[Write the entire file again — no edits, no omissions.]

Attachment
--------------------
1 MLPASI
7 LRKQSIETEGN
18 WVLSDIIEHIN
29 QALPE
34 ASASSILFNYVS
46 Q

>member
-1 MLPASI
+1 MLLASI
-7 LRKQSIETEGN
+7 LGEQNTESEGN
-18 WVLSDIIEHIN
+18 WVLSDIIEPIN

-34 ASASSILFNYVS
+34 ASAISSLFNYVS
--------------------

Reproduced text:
1 MLPASI
7 LRKQSIETEGN
18 WVLSDIIEHIN
29 QALPE
34 ASASSILFNYVS
46 Q

>member
-1 MLPASI
+1 MLLASI
-7 LRKQSIETEGN
+7 LGEQNTESEGN
-18 WVLSDIIEHIN
+18 WVLSDIIEPIN

-34 ASASSILFNYVS
+34 ASAISSLFNYVS